Python Programming, news on the Voidspace Python Projects and all things techie.
Movable IDLE for Python 2.5 on Windows
Movable IDLE is a standalone version of the IDLE Python IDE. Movable IDLE is part of the Movable Python project and can be run (Windows only I'm afraid) from a USB memory stick and without installing Python. It comes with the full Python standard library.
I've built a new version. The only differences from the previous release are that it is now built with Python 2.5 and no longer displays an annoying dialog on load:
It's a while since I've built a distribution using the Movable Python codebase. It seems fine, but feel free to report any problems you encounter or bugs you find.
The Python Object Model Revisited (data descriptors)
A few weeks ago I demonstrated the complexity of the Python object model by fetching docstrings from objects. A while after posting it I thought of a bug - or at least a way in which it could return the wrong result when looking up an attribute on an object. It will probably come as no surprise that this is due to the descriptor protocol.
Descriptors are special types of objects that have __get__ and or __set__ and __delete__ methods and have special behaviour when fetched, set or deleted as object attributes. They are how methods, class methods, static methods, properties and __slots__ are implemented in Python.
Descriptors that have both __get__ and __set__ are called data descriptors (properties are the canonical example), descriptors with only __get__ are non-data descriptors (methods being the canonical example). Data descriptors have interesting behaviour when they are on a class which has the same member in the instance dictionary.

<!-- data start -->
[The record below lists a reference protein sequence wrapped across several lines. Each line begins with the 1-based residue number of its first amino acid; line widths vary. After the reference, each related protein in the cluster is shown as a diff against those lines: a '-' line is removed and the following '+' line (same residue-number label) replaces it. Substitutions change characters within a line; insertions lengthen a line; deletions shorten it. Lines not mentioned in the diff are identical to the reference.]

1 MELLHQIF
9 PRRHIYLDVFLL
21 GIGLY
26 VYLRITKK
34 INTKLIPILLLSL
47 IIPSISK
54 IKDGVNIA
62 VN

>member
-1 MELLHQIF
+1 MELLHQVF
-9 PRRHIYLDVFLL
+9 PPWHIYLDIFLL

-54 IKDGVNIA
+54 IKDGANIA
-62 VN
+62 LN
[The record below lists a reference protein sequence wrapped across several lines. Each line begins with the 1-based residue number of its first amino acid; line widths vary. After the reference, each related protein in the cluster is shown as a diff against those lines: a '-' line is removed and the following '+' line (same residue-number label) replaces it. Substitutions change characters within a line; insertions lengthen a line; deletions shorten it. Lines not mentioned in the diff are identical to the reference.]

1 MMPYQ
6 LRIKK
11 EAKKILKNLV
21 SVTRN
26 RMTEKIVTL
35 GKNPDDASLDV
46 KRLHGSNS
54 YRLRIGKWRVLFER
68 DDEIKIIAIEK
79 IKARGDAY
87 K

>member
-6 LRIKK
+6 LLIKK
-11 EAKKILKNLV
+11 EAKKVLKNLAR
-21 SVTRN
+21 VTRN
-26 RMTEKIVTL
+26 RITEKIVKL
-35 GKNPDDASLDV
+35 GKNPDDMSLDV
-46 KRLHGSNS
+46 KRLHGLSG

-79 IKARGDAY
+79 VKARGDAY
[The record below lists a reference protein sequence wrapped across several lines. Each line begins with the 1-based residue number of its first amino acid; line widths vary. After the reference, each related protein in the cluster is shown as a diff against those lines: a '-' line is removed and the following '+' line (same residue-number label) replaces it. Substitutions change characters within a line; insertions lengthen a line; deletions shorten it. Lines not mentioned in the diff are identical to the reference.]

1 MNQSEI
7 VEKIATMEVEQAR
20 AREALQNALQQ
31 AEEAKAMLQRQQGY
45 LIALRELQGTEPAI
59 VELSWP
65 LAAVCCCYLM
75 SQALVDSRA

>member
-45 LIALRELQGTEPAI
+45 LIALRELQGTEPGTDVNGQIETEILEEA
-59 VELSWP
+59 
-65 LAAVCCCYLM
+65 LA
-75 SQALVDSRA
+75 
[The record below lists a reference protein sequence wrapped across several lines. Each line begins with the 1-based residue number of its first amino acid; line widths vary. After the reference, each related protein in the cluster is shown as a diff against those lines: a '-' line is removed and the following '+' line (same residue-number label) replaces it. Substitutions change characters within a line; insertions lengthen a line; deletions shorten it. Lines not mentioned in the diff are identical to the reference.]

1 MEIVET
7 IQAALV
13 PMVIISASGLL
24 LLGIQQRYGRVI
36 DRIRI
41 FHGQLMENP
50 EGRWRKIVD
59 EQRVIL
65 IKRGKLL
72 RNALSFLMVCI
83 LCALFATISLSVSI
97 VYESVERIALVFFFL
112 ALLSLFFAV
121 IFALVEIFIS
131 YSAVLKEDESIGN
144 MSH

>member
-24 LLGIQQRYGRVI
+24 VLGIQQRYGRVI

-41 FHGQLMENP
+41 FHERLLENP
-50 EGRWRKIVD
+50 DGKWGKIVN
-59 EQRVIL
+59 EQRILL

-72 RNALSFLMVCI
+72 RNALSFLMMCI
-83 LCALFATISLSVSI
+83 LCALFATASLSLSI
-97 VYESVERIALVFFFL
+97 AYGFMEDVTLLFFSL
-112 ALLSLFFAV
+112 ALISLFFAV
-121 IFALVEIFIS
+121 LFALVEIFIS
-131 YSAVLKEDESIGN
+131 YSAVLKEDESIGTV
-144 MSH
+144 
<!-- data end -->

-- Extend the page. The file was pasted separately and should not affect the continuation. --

Instance members are stored in the __dict__ attribute of the object. Normally if this instance dictionary has a member then fetching that member will pull it out of the dictionary. The exception is that if the class has a data-descriptor with the same name then that will be invoked instead of the object in the instance dictionary. This is easy to demonstrate:
... def a(self):
... return 'property'
>>> a = A()
>>> a.__dict__['a'] = 'attribute'
So a data-descriptor on the class will override a member with the same name on the instance - but the 18 lines of code I wrote before for fetching docstrings from attributes will always look on the instance first.
The same is true for inherited data-descriptors:
>>> b = B()
>>> b.__dict__['a'] = 'attribute'
Non-data descriptors don't override instance attributes and data-descriptors on a base class don't override normal class attributes on a subclass.